The making and decorating of the shields lay mostly in the hands of the herald painters, who, in addition to attending to the shield and crest, also had charge of all the riding paraphernalia, because most of the articles comprised therein were heraldically decorated. Many of these shield-workers' fraternities won widespread fame for themselves, and enjoyed great consideration at that time. The shield was of wood, covered with linen or leather, the charges in relief and painted .

Leather plastic was very much esteemed in the early Middle Ages. The leather was soaked in oil, and pressed or beaten into shape. Besides piecing and leather plastic, pressed linen (linen dipped in chalk and lime) was also used, and a kind of tempera painting on a chalk background. After the shield was decorated with the charges, it was frequently strengthened with metal clasps, or studs, particularly those parts which were more especially exposed to blows and pressure. These clasps and nails originally had no other object than to make the shield stronger and more durable, but later on their nature was misunderstood: they were treated and used as genuine heraldic charges, and stereotyped into hereditary designs. The long strips with which the edge was bound were called the "frame," the clasps introduced in the middle of the shield the "buckle" or "umbo" from which frequently circularly arranged metal snaps reached the edge of the shield.

The earliest shields of arms were essentially simple. Many knights adopted unadorned stripes or crosses which, it has been suggested, may have had their origins in the bands of leather or metal which were used to strengthen wooden shields, and which offered an obvious surface for painting a simple pattern. For instance, it has been suggested that chevrons originated in battens on the shield which evolved into 'V's due to the pointed convex surface of the shield. Others adopted specific objects such as the crescents, suns, lions, and eagles which, as we have seen, may have descended from the symbolism of Charlemagne's court via the Flemish comtés. An important factor is the use of common charges by groups of families linked by blood or feudal tenure.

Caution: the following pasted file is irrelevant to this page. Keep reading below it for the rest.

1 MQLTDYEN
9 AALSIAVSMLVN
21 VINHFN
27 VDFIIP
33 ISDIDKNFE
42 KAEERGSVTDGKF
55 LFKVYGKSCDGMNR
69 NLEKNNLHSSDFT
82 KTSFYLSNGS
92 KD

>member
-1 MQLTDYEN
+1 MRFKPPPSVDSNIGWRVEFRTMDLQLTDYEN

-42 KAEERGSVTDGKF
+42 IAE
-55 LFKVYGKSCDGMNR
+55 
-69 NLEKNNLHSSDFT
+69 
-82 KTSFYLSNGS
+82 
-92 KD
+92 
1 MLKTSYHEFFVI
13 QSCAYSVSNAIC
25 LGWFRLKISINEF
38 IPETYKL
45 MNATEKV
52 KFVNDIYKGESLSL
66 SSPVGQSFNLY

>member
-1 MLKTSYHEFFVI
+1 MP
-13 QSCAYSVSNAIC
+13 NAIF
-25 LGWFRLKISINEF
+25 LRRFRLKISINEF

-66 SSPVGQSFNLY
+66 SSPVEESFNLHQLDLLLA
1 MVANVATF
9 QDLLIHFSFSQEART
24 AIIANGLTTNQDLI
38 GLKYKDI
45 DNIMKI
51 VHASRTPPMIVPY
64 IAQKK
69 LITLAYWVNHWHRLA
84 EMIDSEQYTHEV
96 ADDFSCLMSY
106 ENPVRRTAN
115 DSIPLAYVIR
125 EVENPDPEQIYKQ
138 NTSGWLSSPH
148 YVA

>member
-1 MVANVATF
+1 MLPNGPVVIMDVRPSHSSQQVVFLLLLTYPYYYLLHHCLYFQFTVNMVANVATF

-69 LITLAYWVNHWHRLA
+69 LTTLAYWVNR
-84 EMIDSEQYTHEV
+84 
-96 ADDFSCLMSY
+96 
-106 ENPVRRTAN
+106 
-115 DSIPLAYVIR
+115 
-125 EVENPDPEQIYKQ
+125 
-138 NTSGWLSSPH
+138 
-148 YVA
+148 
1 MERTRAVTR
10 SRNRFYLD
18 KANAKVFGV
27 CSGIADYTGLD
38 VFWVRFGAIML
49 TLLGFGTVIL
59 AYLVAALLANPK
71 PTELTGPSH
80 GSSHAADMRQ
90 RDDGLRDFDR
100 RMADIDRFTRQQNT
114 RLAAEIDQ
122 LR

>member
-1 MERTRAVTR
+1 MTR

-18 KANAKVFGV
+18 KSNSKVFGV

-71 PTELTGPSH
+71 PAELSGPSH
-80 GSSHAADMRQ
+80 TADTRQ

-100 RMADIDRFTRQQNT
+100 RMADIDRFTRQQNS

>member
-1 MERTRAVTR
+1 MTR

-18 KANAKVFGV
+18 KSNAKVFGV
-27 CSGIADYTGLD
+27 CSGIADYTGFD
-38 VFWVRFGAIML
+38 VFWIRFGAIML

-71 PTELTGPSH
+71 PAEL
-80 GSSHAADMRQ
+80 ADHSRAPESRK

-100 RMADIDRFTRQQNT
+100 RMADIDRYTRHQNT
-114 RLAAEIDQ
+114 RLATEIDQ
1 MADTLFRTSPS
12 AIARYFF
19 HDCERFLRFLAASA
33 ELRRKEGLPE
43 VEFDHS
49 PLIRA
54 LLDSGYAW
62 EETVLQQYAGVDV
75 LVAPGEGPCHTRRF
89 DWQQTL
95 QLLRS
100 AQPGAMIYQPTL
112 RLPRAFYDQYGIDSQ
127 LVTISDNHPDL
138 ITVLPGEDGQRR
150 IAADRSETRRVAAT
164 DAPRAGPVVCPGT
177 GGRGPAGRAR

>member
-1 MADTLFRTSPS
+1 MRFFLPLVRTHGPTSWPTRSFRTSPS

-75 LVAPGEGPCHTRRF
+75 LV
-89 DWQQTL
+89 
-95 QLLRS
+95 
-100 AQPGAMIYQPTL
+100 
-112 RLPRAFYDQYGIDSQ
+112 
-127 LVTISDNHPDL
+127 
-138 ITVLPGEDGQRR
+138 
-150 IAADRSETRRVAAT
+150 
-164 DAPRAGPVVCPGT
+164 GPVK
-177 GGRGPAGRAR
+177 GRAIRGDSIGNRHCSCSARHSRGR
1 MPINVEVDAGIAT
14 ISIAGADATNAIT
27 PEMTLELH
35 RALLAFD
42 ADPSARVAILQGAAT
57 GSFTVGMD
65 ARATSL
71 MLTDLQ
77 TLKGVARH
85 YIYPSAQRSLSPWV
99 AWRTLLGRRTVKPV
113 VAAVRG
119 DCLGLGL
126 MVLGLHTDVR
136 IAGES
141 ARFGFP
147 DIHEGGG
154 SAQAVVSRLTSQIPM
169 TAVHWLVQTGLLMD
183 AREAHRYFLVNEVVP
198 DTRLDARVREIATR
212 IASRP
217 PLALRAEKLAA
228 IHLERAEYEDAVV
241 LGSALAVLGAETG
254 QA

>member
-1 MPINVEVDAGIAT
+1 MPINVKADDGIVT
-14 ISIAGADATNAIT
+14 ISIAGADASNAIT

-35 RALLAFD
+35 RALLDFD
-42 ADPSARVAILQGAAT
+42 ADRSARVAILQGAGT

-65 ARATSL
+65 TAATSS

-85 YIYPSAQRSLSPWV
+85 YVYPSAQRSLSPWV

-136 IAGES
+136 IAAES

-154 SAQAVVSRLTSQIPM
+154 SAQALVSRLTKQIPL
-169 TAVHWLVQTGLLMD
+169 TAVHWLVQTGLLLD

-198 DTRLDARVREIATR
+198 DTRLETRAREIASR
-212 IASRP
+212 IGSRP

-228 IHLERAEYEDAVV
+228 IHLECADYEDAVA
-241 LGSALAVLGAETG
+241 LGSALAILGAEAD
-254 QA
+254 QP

The shape of the shield throughout the rest of Europe has also varied between wide extremes, and at no time has any one particular shape been assigned to or peculiar to any country, rank, or condition, possibly with one exception, namely, that the use of the cartouche or oval seems to have been very nearly universal with ecclesiastics in France, Spain, and Italy, though never reserved exclusively for their use. Probably this was an attempt on the part of the Church to get away from the military character of the shield. It is in keeping with the rule by which, even at the present day, a bishop or a cardinal bears neither helmet nor crest, using instead his ecclesiastical mitre or tasselled hat, and by which the clergy seldom made use of a crest in depicting their arms. In the second half of the fourteenth century, when the tournament provided the chief occasion for the shield, the jousting-shield came into use, and from this class of shield the most varied shapes were gradually developed. These shields were decidedly smaller than the earlier Gothic shields, being only about one-fifth of a man's height. They were concave, and had on the side of the knight's right hand a circular indentation. This was the spear-rest, in which to place the tilting-spear. The later art of heraldic decoration symmetrically repeated the spear-rest on the sinister side of the shield, and, by so doing, transformed a useful fact into a matter of mere artistic design.